Timber-based materials have been widely used in various construction activities for centuries. Timber is readily available, cost-effective and does not require complex processing techniques. Among the known timber products, glued laminated timber (GLT), also known as glulam, has attracted attention owing to its remarkable properties. This structurally engineered wood product comprises constituent dimensional lumber layers bonded together by durable and moisture resistant structural adhesives. As a result, this type of wood product is highly durable, geometrically variable and can generate unique shapes.
Nevertheless, low shear strength and tensional strength perpendicular to the grain, often induce cracks parallel to the grain. Additionally, changes in climate conditions may lead to unbalanced shrinkage in GLT members, thereby leading to cracks. These limitations have been the main barrier to the widespread application of GLTs. Currently, the most promising approach for counteracting these low-strength properties is by using local reinforcements aligned in the direction perpendicular to the grain of the wood component. This includes using fully threaded screws or threaded rods. These reinforcements are, however, activated only in cracked timber members and can induce more cracks because they restrict the free shrinkage of the timber.
Previous findings revealed a plane reinforcement that can generally increase robustness due it its remarkable performance over the entire beam length. Consequently, beams having plane reinforcements offer high flexibility for interior applications and involve cross-sections that can be arranged in the existing beam structures without further structural analysis. Inspired by these findings, Professor Philipp Dietsch from the Karlsruhe Institute of Technology together with Markus Lechner and Professor Stefan Winter from the Technical University of Munich reported the further development of plane reinforced GLT. Their research is currently published in the journal, Construction and Building Materials.
In their approach, a novel veneer-reinforced timber (VRT) product was developed by vertically inserting veneer from beech between two glulam cross-sections. The inserted veneers acted as the reinforcement for shear and tension stresses perpendicular to the grain. The veneer layers were arranged between the glulam components at angles of 0°, 45° and 90° to homogenize the stiffness and anisotropic strength properties of the glulam. Finally, the efficiency and load-bearing capacity of the veneer-reinforced timber was investigated through numerical simulations and experimental tests.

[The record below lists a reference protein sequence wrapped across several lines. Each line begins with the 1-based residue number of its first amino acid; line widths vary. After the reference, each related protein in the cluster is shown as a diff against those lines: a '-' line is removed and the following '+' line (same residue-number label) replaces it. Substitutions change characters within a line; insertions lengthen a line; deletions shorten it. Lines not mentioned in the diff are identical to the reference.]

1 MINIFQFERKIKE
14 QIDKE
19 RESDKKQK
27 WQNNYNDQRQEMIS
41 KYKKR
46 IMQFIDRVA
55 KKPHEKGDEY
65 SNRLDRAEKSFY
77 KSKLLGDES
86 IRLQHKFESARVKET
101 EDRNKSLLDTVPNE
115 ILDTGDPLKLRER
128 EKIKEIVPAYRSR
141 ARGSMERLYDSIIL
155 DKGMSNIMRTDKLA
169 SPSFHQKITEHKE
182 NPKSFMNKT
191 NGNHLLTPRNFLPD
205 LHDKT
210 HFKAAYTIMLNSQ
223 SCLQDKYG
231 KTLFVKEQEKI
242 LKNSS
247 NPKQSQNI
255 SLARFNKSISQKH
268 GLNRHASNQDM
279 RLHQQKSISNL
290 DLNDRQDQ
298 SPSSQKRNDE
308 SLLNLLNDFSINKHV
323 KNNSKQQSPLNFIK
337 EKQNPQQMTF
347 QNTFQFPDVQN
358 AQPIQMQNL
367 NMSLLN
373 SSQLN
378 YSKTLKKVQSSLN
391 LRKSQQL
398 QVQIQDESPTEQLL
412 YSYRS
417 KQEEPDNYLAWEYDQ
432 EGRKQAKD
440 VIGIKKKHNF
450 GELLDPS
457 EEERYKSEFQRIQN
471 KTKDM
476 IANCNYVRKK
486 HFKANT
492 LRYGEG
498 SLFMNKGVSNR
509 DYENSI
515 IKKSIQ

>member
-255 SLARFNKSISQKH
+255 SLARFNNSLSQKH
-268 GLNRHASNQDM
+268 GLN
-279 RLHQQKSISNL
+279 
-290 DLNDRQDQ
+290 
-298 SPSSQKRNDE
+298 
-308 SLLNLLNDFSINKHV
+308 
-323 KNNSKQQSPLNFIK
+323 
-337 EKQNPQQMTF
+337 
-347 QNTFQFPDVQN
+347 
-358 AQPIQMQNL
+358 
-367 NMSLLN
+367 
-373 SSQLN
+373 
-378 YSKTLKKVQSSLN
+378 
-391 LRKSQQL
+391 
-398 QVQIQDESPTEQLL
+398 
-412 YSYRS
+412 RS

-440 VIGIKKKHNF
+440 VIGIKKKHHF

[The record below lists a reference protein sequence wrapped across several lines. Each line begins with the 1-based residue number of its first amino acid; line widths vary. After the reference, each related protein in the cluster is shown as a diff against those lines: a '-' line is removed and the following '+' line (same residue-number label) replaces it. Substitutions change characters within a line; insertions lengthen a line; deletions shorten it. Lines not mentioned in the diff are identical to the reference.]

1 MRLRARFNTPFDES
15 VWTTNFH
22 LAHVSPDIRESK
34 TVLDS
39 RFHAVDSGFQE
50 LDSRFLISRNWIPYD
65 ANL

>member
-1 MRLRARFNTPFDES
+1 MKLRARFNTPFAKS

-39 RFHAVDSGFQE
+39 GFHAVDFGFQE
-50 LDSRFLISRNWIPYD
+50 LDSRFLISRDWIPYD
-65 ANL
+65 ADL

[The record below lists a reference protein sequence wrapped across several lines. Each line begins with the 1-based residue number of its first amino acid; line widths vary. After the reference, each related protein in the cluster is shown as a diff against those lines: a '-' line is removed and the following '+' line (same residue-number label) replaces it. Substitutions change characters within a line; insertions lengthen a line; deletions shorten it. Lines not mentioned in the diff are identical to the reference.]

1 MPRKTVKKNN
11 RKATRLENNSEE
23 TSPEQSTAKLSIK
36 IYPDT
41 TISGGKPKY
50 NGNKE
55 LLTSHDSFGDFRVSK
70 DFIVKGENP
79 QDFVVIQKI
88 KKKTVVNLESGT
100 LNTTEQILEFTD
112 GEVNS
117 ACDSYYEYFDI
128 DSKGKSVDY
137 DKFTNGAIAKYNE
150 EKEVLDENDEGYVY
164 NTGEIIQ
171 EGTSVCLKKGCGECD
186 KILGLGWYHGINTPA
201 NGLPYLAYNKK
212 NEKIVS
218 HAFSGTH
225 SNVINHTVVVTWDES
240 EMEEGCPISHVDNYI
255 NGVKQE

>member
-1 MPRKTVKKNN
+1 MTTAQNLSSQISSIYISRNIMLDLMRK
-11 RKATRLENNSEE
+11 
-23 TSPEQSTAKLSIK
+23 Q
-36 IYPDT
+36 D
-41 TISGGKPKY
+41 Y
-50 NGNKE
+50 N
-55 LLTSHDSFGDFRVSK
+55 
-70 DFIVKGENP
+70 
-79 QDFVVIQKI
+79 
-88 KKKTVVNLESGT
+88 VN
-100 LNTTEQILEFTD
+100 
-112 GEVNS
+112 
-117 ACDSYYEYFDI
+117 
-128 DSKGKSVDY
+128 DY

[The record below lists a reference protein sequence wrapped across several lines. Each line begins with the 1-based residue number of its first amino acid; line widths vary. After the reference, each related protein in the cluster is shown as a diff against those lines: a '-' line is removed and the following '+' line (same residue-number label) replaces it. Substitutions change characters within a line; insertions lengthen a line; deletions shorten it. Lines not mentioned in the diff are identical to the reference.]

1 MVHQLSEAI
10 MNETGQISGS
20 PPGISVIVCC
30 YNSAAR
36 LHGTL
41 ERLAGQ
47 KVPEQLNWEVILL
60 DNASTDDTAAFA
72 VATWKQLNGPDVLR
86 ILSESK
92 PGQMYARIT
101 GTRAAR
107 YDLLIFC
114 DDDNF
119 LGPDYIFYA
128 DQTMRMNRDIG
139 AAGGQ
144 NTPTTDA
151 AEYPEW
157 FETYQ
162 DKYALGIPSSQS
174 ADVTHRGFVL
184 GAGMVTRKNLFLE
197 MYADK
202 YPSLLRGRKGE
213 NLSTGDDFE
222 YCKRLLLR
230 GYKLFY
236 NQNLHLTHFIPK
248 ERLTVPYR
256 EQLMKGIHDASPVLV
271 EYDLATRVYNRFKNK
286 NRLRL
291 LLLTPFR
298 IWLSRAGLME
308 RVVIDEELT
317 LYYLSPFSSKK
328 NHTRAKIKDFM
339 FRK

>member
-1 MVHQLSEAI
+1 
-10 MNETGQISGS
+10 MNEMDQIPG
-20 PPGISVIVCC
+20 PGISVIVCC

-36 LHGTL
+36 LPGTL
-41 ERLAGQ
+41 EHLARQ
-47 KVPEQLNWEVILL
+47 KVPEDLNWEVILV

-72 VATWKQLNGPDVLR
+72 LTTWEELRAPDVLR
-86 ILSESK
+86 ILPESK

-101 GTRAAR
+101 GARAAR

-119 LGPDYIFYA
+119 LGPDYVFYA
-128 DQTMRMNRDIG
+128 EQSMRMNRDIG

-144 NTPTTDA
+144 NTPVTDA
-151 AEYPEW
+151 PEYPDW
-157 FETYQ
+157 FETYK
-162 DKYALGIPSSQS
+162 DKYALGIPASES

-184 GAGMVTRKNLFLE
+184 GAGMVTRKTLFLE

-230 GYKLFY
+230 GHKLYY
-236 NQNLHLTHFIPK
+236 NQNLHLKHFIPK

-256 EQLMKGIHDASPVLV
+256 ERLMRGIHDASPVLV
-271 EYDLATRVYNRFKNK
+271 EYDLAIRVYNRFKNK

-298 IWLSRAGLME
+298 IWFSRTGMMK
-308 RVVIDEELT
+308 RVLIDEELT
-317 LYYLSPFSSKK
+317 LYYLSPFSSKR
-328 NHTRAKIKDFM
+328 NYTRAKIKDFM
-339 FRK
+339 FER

The researchers reported a considerable improvement in the stiffness and strength properties as well as load-bearing capacities of the newly developed veneer-reinforced timber. The load-bearing capacities around connections, holes or notches could be doubled, respectively tripled. The average shear strength and shear modulus were increased by 67% and 50%, respectively, and were comparable to those of common hardwood products. Compared with veneers oriented at 90°, those inclined veneers caused fewer cracks due to the reduced restrained shrinkage of the glulam component.
Two recommendations were provided. The restraining effects of the veneer plates can be mitigated by reducing their inclination angles, that will result in fewer cracks. Another general requirement which also applied to the GLT components of the VRT is that the wood moisture content during the production of the GLT components should correspond to the expected equilibrium moisture content during the operation of the building.
In summary, the authors reported the successful development of a new veneer-reinforced timber with improved properties and demonstrated its performance in different cases. From the results, VRT emerged as an effective alternative for reinforcing different timber elements, especially those with geometries where stresses are perpendicular to the grain direction. In a statement to Advances in Engineering, Professor Philipp Dietsch explained that the novel reinforced hybrid timber product would contribute to the sustainability of the construction industry by supporting the growing efforts to increase the use of wood in construction while at the same time increasing material efficiency of structural timber products.
Lechner, M., Dietsch, P., & Winter, S. (2021). Veneer-reinforced timber – Numerical and experimental studies on a novel hybrid timber product. Construction and Building Materials, 298, 123880.